Junior Welterweight: Raymond “Danger” Muratalla, with a record as spotless as a freshly polished silver platter, gracefully danced his way to a unanimous points victory over the sturdy Xolisani Ndongeni. Muratalla, cool as a cucumber, flicked jabs and unfurled a symphony of one-twos and cheeky hooks to the midsection, making it quite clear that Ndongeni, though as tough as an old boot, was in for a long night. The judges, with their keen eyes, tallied the dance 99-91, 98-92, and 97-93 in favor of Muratalla.

Junior Welterweight: Now, Lindolfo Delgado, a chap who doesn’t rush his tea, proved yet again that good things come to those who wait. The Olympian, with the patience of a saint, eventually found his moment against Carlos Sanchez, delivering a counter right hand that surely had Sanchez seeing stars before concluding the affair with a resounding right hook. Clock stopped at 48 seconds into the seventh, and just like that, it was curtains for Sanchez.

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Heavyweight: Richard Torrez Jr., the Yank with a punch like a freight train, maintained his impeccable record of sending opponents to the land of nod, this time dispatching Don Haynesworth posthaste. Halfway through the round, as if struck by a sudden epiphany, Torrez unleashed hell, compelling the referee to step in at 2:19 and save Haynesworth from further decorum.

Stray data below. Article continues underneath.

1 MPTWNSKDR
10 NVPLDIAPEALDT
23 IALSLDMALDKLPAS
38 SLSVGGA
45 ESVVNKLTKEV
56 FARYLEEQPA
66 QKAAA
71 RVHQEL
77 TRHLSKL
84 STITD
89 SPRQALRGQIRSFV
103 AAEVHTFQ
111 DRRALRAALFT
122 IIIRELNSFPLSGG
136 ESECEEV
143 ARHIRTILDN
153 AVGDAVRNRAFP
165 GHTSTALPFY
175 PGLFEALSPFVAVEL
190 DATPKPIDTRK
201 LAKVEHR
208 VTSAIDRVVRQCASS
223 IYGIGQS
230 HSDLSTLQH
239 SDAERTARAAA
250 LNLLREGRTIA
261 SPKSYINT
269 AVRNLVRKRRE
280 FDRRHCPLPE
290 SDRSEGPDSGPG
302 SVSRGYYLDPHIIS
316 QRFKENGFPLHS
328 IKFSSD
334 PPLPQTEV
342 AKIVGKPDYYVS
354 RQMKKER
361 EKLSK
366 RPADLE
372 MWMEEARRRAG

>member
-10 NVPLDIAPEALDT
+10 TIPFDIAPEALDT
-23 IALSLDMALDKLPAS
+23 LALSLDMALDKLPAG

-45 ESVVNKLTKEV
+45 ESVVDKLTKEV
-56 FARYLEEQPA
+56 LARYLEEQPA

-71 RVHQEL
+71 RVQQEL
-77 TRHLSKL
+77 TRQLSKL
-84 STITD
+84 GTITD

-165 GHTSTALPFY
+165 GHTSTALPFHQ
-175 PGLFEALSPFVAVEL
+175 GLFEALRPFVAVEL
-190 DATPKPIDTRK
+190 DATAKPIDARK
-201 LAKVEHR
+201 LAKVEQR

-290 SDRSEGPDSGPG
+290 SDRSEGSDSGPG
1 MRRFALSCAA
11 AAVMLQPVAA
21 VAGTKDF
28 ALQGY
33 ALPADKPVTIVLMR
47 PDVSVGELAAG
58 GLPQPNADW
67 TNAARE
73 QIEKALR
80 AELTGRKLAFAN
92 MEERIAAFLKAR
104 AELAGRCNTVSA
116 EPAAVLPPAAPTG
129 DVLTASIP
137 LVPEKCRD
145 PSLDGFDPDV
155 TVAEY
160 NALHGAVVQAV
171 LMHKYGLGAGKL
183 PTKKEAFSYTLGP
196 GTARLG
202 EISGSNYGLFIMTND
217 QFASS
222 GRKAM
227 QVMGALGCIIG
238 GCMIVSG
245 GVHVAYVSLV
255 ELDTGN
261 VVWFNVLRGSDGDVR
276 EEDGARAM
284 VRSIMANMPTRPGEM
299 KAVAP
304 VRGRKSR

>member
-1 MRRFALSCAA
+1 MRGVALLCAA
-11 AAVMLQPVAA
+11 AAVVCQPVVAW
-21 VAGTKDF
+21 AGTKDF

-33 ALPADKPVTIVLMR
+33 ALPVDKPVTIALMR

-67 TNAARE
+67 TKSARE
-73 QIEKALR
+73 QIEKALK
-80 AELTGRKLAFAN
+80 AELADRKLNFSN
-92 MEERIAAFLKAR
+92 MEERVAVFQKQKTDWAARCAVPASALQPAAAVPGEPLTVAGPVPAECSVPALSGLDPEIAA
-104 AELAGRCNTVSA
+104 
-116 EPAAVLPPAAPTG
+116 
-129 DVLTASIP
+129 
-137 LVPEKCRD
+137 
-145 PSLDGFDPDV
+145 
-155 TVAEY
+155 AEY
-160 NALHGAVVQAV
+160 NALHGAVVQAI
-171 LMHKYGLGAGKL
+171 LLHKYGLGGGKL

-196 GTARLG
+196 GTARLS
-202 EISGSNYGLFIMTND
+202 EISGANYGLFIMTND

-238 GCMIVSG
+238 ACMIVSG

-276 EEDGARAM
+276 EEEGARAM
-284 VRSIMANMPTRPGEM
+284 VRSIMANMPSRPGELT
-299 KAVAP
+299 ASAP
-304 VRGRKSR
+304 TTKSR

Middleweight: Phoenix’s own knight in shining armor, Sergio Rodriguez, engaged in a spirited tussle with Sanny Duversonne. Rodriguez, ever the aggressor, found Duversonne to be quite the slippery fish, answering every advance and making it a proper scrap. The judges, after a good ponder, declared Rodriguez the victor with scores of 60-54 and a pair of 59-55s.

Lightweight: Emiliano Fernando Vargas, in what was billed as his sternest test to date, emerged victorious against the valiant Nelson Hampton. Vargas, quick as a whip and strong as an ox, displayed his arsenal, but Hampton, no mere spectator, fired back with counters aplenty, making Vargas earn his keep. The judges unanimously agreed on a score of 60-54 across the board.

Lightweight: Alan “Kid Kansas” Garcia, fresh off inking a deal with Top Rank, showcased why he’s the talk of the town by stopping Gonzalo Fuenzalida in their bout. The curtain fell at 1:58 in the second, with Garcia proving he’s not just a flash in the pan.

Junior Welterweight: Art Barrera Jr., schooled in the art of pugilism by the esteemed Robert Garcia, demonstrated his burgeoning prowess by dispatching Kevin Soto with a left hook that’s sure to be the talk of Linwood. The bout was halted at 2:17 in the second, marking another notch on Barrera’s belt.

Lastly, in the junior welterweight division, Ricardo Ruvalcaba handed Avner Hernandez Molina a rather rude introduction to the canvas with a fifth-round TKO, stopping the clock at 1:44. Molina, now acquainted with the bitter taste of defeat, will surely be back to the drawing board.

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Last Updated on 04/02/2024